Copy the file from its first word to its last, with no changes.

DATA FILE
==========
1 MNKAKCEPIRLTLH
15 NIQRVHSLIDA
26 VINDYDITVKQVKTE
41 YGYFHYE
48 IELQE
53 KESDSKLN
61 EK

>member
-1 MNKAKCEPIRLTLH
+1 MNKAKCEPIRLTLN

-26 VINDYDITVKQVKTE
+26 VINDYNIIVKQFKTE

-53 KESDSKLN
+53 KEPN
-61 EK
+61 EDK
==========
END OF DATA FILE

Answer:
1 MNKAKCEPIRLTLH
15 NIQRVHSLIDA
26 VINDYDITVKQVKTE
41 YGYFHYE
48 IELQE
53 KESDSKLN
61 EK

>member
-1 MNKAKCEPIRLTLH
+1 MNKAKCEPIRLTLN

-26 VINDYDITVKQVKTE
+26 VINDYNIIVKQFKTE

-53 KESDSKLN
+53 KEPN
-61 EK
+61 EDK